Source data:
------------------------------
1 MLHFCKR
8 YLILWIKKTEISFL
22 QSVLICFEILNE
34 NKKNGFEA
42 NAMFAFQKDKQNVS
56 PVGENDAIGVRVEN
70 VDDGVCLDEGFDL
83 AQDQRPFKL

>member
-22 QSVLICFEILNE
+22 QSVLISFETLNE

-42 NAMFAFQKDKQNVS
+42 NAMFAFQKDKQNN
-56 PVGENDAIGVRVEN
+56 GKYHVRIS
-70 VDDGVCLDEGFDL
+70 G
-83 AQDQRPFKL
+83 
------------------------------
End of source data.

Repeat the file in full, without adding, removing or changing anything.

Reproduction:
1 MLHFCKR
8 YLILWIKKTEISFL
22 QSVLICFEILNE
34 NKKNGFEA
42 NAMFAFQKDKQNVS
56 PVGENDAIGVRVEN
70 VDDGVCLDEGFDL
83 AQDQRPFKL

>member
-22 QSVLICFEILNE
+22 QSVLISFETLNE

-42 NAMFAFQKDKQNVS
+42 NAMFAFQKDKQNN
-56 PVGENDAIGVRVEN
+56 GKYHVRIS
-70 VDDGVCLDEGFDL
+70 G
-83 AQDQRPFKL
+83 